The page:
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    I used to have a regular 53/39 double on one bike and switching to a compact 50/34 double did exactly what I needed. The trade off? I lose one high gear and gain two low gears. To me, that was a perfect compromise. I didn't use my high gear for very long but almost always used my low gear.
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  14. #14
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    There's excellent advice here, but given your desire to keep costs down I think you've seen the best 1st step: a new freewheel.

    Go to Niagara or Harris Cyclery (online). Either the Sunrace (very cheap) or Shimano (still quite inexpensive). 28t as the largest cog, as anything bigger will require a derailleur change. This may be all you need, but you should tell us about your hills!

    You may need a new chain or some links. Again, not big money. Start with a freewheel. Stay away from large ring/large cog combo and see if the chain is adequate. If not, a new $10 chain will do.

    With a 144 bcd crank, such as yours, the smallest available inner ring is 41t. Not worth the money, even if you get the TA or other non-Campy version. You have a 42t now.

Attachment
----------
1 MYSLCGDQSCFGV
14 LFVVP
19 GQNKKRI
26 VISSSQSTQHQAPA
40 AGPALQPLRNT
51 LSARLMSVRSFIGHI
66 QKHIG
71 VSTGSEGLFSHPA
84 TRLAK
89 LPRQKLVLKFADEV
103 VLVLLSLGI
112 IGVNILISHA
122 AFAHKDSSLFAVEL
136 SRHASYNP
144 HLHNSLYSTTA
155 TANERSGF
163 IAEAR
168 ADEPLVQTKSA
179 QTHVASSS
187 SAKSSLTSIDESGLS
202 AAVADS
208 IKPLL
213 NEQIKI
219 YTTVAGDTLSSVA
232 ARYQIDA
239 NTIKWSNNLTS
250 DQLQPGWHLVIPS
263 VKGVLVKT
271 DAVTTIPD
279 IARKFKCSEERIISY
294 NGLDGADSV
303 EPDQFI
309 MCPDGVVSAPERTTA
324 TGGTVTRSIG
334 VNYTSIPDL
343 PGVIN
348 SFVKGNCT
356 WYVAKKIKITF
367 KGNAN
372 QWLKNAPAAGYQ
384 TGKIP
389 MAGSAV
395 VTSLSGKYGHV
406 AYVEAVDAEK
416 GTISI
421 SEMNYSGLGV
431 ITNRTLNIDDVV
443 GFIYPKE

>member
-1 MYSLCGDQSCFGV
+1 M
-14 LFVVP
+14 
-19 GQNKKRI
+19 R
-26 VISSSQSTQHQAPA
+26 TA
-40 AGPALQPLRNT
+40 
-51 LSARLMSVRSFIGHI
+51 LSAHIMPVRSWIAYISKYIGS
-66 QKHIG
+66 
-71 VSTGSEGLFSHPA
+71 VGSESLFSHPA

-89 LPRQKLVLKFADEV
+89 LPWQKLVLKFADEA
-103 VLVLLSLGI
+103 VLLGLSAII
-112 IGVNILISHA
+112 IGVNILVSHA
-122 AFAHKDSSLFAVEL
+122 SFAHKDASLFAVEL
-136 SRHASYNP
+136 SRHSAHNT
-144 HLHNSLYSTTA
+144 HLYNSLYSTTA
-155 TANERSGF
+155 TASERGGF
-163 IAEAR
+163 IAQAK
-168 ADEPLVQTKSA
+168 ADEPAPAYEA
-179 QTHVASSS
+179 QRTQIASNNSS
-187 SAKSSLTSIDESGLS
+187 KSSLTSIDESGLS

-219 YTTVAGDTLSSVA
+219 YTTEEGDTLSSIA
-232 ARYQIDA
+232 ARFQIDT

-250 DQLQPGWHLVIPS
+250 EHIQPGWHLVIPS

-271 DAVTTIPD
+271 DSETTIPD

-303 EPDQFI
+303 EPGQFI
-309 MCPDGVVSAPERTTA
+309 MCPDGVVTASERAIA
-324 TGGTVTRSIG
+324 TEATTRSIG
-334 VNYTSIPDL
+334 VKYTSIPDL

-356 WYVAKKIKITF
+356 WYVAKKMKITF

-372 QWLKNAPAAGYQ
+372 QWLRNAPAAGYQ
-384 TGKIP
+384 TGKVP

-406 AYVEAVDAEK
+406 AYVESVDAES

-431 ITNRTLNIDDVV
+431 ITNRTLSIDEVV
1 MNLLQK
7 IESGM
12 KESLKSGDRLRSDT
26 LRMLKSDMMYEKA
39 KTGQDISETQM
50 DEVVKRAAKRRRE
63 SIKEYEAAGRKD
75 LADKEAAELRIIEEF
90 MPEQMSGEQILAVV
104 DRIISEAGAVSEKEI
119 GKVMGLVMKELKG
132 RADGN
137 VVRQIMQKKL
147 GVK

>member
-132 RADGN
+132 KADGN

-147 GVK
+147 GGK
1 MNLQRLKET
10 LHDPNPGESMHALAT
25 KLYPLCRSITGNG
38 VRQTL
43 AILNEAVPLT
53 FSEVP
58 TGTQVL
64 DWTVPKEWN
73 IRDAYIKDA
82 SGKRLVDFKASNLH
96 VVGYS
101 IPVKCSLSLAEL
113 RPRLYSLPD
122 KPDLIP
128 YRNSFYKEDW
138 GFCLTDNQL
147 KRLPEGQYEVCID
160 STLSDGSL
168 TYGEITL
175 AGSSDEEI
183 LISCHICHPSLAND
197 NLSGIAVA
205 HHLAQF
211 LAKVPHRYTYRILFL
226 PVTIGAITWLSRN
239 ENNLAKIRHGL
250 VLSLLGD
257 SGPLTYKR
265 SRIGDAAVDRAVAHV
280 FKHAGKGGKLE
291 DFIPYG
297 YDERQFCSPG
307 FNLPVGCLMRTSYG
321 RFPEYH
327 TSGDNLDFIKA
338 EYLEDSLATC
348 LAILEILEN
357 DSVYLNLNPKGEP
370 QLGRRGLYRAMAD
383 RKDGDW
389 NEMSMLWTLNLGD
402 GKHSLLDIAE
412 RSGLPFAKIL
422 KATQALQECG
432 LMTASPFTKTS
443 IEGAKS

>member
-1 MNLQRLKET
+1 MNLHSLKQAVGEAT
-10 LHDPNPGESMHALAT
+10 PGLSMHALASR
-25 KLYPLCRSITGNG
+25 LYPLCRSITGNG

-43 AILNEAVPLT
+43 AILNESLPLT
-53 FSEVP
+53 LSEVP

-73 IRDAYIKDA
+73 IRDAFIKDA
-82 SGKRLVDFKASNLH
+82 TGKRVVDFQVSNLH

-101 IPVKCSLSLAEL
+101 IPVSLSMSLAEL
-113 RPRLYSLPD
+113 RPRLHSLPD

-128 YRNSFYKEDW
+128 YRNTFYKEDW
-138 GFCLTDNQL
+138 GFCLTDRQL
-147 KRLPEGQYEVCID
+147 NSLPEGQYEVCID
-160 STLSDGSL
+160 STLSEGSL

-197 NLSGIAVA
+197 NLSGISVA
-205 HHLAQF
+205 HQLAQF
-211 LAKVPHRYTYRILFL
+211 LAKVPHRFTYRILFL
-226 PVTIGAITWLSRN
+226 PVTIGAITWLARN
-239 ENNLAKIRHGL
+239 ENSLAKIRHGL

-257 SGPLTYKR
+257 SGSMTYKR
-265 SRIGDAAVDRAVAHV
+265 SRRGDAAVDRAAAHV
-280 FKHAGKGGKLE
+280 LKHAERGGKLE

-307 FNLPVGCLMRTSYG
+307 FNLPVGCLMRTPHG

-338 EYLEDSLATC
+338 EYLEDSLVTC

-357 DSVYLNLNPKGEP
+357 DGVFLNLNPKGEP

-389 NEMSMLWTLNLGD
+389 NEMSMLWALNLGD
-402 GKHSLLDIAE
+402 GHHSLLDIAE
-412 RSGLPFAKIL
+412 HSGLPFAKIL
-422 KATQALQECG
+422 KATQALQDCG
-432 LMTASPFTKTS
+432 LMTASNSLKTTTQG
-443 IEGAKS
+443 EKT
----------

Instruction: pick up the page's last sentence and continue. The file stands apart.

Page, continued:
The advice about getting out and riding a bit is the best advice.

    Do report back to us!

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  15. #15
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    Well the consensus seems to be get a new freewheel with 28 teeth. That sounds good to me, the price fits too. I don't plan on using the big/big combo, but I have an extra chain laying around that I could salvage extra links from if needed. I've been using a mountain bike with some city slicker tires for some time now, and it just wasn't high enough for the downhills and I never used the small ring. If anyone knows about Golden, CO they know the foothills can be steep, and I just can't do Lookout Mt or Golden Gate Canyon with this gearing.
    I think I'll just go for the freewheel and if its not low enough, I'll just have to work on those legs!
    Thanks!

  16. #16
    What??? Only 2 wheels? jimmuller's Avatar
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    Quote Originally Posted by schaefere View Post
    I don't plan on using the big/big combo, but I have an extra chain laying around that I could salvage extra links from if needed.
    I keep my bikes set up to accommodate the extreme combinations if necessary. I intend never to use them but every now and then I'll lose track of which cog I'm on, or just shift the front without thinking. Dumb moves do happen when you (which is to say, I) are tired enough.
    Real cyclists use toe clips.